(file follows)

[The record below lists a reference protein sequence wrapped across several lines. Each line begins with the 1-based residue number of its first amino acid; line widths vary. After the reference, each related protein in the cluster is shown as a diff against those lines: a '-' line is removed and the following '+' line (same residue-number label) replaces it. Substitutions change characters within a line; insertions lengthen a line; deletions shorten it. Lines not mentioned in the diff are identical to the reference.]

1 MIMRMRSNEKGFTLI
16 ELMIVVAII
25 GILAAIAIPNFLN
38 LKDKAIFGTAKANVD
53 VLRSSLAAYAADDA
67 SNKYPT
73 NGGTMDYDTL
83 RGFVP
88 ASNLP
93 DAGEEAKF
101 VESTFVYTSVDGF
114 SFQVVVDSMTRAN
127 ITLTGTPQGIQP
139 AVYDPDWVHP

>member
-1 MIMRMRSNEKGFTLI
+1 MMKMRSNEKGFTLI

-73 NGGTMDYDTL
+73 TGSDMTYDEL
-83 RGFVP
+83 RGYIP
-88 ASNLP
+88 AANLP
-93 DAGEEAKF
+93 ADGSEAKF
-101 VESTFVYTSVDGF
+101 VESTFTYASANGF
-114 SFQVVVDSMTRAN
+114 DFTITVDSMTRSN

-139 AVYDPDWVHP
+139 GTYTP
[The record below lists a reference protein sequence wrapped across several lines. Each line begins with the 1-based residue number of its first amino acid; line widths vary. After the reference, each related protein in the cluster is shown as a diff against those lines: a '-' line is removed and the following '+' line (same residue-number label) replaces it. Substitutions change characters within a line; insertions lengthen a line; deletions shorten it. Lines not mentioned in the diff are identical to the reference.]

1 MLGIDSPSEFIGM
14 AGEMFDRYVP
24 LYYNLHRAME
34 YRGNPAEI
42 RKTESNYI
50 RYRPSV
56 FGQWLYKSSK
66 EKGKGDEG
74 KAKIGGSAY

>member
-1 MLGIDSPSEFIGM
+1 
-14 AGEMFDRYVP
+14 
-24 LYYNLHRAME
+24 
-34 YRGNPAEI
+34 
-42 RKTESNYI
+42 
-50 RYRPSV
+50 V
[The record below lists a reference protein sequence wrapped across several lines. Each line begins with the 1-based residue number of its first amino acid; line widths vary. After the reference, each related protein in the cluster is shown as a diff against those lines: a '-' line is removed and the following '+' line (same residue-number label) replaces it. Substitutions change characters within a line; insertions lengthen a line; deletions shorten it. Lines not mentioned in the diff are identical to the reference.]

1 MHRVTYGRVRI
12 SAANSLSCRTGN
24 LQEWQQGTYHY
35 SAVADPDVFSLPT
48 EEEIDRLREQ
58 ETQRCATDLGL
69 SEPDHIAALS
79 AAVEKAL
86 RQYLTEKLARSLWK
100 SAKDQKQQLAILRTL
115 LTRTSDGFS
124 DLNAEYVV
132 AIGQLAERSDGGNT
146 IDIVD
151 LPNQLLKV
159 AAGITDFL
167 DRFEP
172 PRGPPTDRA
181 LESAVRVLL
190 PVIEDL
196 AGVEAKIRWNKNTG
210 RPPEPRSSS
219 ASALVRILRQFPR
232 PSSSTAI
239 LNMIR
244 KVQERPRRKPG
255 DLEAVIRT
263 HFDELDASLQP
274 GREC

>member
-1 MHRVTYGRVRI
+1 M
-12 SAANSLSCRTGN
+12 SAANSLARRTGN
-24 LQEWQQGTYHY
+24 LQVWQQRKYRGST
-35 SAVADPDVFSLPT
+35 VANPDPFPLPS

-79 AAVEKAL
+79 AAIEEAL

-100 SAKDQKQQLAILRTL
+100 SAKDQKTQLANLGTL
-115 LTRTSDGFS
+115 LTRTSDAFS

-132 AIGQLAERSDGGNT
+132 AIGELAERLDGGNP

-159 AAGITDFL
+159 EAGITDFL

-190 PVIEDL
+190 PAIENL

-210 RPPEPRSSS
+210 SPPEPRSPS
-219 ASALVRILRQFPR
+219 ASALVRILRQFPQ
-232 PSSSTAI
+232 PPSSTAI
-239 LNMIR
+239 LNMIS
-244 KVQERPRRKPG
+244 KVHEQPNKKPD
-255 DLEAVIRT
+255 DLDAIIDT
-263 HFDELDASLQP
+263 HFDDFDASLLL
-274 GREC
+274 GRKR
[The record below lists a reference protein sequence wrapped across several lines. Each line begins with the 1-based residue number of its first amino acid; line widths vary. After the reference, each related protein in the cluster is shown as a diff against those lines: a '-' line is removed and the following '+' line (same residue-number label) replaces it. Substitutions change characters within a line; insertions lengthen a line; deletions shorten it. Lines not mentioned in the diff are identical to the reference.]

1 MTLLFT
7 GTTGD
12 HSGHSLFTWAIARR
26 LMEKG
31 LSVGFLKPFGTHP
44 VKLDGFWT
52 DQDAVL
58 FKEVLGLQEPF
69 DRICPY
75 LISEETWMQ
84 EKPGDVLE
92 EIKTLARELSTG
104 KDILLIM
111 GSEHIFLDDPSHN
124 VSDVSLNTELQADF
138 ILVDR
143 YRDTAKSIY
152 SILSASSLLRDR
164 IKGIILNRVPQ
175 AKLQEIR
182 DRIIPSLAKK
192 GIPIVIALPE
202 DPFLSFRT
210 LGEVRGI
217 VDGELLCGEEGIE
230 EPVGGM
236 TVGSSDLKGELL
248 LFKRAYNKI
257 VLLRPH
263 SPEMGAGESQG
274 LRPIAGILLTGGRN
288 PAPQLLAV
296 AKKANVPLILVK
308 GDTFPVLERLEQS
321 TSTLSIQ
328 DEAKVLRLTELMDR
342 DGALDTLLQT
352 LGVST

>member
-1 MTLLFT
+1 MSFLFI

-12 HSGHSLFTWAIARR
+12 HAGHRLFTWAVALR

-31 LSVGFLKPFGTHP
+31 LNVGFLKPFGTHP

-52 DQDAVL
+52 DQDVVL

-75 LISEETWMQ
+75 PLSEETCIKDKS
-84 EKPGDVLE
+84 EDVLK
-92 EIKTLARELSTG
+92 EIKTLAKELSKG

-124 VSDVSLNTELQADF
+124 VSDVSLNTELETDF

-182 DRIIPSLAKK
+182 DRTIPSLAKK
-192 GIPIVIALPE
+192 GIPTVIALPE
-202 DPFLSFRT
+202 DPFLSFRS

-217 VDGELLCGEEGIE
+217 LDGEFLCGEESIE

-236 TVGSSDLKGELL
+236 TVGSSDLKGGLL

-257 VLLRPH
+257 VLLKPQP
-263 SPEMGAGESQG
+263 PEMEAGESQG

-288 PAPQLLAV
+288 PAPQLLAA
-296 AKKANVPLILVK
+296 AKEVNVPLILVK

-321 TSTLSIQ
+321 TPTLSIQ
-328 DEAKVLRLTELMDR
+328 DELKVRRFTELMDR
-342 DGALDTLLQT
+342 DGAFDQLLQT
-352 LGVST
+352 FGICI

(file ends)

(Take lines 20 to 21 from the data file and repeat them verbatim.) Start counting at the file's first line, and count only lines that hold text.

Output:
+73 TGSDMTYDEL
-83 RGFVP